ECE434 Project Christmas Wreath

Revision as of 09:21, 7 November 2020 by Taylorrc (talk | contribs) (Work Breakdown)
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thumb‎ Embedded Linux Class by Mark A. Yoder

Team members: Emily Dougherty Ryan Taylor

Grading Template

I'm using the following template to grade. Each slot is 10 points. 0 = Missing, 5=OK, 10=Wow!

09 Executive Summary
09 Packaging
09 Installation Instructions 
09 User Instructions
09 Highlights
09 Theory of Operation
09 Work Breakdown
09 Future Work/Conclusions
09 Demo/Poster
00 Late
Comments: Have a good day.

Score:  90/100

(Inline Comment)

Executive Summary

We want to create a "smart" Christmas wreath that allows the user to display a pattern of LEDs and play Christmas music from a mobile app (blynk). Animations and songs will be predefined and predetermined. Currently, we have the LED strip utilizing the PRU units on the BeagleBone working correctly to display colors on a small LED ring. We plan on moving to a more complete LED strip in the next few days. We have also started development on the USB connected audio jack. We are able to play .mp3 files using the mplayer command on the command line. We believe that the most difficult part of the project will be implementing the functionality of the music player and the LED strip in parallel. To accomplish this, we plan on running separate threads for running the LEDs and playing music. We have not yet been able to successfully run these two in parallel. Overall, we hope to spread a little Christmas cheer before we leave campus at the end of the term. Both of us are excited to be able to control a Christmas wreath using a mobile application.


If you have hardware, consider Small Build, Big Execuition for ideas on the final packaging.

Installation Instructions

Give step by step instructions on how to install your project.

  • Include your github path as a link like this to the read-only git site:
  • Be sure your is includes an up-to-date and clear description of your project so that someone who comes across you git repository can quickly learn what you did and how they can reproduce it.
  • Include a Makefile for your code if using C.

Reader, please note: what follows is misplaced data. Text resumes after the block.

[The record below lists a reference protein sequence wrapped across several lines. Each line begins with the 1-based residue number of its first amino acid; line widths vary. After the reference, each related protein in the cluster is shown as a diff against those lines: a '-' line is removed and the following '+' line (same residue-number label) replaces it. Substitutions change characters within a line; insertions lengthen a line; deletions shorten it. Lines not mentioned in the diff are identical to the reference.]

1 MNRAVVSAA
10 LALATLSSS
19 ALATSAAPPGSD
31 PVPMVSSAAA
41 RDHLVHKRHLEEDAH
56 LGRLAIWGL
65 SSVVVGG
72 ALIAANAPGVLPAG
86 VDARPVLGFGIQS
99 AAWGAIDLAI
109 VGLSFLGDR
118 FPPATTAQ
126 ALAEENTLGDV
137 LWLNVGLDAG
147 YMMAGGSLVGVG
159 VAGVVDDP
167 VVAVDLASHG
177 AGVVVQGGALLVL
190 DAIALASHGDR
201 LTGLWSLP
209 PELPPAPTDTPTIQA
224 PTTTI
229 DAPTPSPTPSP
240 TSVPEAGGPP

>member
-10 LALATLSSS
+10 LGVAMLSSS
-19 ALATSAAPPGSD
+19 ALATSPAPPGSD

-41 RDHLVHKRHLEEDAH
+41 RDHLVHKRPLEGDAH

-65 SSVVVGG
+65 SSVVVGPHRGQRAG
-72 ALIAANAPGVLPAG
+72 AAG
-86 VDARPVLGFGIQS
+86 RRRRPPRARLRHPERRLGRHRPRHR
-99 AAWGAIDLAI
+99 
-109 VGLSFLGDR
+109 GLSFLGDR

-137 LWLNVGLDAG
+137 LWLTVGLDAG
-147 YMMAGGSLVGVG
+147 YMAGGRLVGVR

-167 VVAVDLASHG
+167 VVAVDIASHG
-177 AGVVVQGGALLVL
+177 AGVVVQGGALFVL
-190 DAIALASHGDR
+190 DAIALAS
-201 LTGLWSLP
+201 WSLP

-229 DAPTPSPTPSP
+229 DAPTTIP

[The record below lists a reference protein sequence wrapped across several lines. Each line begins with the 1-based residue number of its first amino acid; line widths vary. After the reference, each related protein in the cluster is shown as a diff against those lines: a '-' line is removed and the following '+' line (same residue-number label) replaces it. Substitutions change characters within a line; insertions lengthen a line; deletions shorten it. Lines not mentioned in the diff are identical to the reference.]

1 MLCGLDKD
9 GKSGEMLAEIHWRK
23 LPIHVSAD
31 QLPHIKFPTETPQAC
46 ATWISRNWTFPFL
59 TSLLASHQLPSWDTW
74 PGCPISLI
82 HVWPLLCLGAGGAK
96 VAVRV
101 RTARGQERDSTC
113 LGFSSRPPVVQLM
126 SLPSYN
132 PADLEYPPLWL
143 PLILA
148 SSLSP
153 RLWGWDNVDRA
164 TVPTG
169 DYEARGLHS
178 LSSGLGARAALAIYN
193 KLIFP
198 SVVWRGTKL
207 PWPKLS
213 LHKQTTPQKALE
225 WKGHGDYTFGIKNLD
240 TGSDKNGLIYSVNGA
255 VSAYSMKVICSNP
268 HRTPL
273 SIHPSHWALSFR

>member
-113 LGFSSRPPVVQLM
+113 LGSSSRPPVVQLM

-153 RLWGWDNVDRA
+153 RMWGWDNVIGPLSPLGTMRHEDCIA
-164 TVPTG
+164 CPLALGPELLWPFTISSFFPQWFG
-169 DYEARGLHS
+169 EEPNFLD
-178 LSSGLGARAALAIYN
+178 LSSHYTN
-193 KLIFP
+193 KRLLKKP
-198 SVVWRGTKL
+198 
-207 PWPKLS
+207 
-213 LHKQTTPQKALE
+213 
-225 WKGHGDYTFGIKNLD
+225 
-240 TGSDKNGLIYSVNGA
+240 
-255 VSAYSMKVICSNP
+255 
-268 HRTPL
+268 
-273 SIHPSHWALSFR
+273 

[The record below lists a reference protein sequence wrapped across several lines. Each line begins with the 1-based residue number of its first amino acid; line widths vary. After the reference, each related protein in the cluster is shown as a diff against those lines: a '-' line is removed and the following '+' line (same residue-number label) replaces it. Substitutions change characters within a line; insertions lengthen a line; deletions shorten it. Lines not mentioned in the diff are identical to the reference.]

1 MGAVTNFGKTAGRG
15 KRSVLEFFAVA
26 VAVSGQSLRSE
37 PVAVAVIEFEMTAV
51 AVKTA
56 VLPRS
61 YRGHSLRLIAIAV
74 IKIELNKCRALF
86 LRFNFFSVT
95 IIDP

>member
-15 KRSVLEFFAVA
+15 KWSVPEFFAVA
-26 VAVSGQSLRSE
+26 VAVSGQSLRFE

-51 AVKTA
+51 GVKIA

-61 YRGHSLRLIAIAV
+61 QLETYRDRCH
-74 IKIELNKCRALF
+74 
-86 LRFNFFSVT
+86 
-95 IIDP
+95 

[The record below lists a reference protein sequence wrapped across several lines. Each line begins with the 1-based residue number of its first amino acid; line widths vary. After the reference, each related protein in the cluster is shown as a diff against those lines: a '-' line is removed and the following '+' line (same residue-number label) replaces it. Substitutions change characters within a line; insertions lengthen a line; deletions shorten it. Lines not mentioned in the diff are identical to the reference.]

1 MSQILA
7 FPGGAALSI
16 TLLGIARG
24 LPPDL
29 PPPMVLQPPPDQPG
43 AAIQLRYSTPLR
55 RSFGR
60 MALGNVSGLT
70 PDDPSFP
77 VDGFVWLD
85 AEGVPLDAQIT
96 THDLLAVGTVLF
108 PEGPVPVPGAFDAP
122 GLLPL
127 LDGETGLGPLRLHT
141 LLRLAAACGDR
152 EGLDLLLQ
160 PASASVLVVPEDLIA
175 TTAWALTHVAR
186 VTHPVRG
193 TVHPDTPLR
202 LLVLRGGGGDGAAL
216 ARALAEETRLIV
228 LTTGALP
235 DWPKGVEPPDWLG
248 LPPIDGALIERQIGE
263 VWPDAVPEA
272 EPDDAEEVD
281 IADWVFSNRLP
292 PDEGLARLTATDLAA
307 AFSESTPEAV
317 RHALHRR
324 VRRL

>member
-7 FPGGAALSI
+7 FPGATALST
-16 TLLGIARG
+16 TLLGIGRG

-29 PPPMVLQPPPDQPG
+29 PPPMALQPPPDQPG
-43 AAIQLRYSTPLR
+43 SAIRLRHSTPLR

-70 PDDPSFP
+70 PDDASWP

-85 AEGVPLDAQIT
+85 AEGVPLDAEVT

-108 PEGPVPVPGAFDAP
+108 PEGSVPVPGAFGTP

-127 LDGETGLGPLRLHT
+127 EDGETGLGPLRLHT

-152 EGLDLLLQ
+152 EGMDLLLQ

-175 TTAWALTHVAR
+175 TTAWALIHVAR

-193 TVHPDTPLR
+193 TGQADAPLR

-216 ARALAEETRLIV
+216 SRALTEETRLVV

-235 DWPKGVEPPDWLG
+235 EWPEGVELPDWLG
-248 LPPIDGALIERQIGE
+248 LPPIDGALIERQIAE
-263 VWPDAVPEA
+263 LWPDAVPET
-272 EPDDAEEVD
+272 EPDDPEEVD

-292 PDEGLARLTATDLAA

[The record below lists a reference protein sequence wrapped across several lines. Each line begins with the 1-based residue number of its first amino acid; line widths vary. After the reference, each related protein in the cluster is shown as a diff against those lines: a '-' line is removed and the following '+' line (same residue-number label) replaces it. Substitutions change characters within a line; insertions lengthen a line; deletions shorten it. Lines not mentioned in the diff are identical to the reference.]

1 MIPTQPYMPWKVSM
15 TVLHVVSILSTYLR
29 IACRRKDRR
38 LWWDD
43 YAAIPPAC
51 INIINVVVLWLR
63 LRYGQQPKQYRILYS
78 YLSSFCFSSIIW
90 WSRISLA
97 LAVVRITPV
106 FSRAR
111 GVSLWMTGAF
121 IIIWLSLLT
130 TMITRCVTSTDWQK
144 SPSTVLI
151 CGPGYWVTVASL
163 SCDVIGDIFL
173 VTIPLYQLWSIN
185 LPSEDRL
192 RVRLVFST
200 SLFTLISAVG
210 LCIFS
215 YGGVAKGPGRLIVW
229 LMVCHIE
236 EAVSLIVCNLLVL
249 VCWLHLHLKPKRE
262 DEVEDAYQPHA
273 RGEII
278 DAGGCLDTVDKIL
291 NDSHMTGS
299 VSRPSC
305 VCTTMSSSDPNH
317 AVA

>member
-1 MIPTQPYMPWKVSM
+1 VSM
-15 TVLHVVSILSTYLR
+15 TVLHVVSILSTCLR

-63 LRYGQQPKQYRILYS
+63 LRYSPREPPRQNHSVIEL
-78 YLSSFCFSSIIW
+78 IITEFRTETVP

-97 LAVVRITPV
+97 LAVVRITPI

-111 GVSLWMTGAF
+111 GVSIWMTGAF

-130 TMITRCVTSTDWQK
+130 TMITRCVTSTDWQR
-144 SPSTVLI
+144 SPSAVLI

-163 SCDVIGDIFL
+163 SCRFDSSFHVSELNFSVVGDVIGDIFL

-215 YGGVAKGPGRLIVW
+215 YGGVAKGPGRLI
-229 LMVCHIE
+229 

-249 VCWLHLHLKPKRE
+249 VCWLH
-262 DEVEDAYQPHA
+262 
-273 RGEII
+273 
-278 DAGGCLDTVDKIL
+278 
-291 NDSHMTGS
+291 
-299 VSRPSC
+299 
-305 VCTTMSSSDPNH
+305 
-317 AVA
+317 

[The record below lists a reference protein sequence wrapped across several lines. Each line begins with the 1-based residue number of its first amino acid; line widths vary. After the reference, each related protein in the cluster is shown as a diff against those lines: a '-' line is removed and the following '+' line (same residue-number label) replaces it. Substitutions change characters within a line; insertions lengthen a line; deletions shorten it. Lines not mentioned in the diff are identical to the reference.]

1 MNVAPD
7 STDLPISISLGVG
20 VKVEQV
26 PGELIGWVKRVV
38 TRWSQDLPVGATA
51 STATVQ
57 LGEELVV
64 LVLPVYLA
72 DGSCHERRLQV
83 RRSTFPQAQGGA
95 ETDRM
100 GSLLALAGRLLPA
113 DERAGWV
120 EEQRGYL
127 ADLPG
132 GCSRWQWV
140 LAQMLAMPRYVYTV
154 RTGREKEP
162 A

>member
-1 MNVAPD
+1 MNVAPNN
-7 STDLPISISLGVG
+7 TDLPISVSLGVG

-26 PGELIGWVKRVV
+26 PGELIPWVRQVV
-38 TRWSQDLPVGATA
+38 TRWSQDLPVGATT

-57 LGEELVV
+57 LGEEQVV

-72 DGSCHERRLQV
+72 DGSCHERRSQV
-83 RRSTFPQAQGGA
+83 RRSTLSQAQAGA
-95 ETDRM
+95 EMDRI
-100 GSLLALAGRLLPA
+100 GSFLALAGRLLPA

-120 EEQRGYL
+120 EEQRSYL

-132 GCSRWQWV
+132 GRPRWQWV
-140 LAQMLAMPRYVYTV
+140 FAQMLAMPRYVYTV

• Include any additional packages installed via apt. Include and files.
  • Include kernel mods.
  • If there is extra hardware needed, include links to where it can be obtained.

User Instructions

Once everything is installed, how do you use the program? Give details here, so if you have a long user manual, link to it here.

Consider making it autostart for full credit.


Here is where you brag about what your project can do.

Include a YouTube demo the audio description.

Theory of Operation

Give a high level overview of the structure of your software. Are you using GStreamer? Show a diagram of the pipeline. Are you running multiple tasks? Show what they do and how they interact.

Work Breakdown

Timeline and Milestones

  • Brainstorm various light patterns to implement (11/5)
  • Find more songs to use (11/5)
  • Get the music to stop playing on a button press (11/6)
  • Thread the music and lights so that they occur at the same time (11/8)
  • Finalize the Blynk app (11/11)
  • Assemble final project (11/13)

Who Did What

List the major tasks in your project and who did what. Also list here what doesn't work yet and when you think it will be finished and who is finishing it.

Major Completed tasks:

  • Setting up Blynk App environment (Emily)
  • Starting and stopping music using mplayer in a python program (Emily)
  • Setting up lights and defining animations using PRU(Ryan)
  • Using threading to use mplayer and the light strip in parallel (Emily)
  • Procuring external power supply for final demo (Ryan)
  • Documentation (Emily and Ryan)

Future Work

Suggest addition things that could be done with this project.


Give some concluding thoughts about the project. Suggest some future additions that could make it even more interesting.

thumb‎ Embedded Linux Class by Mark A. Yoder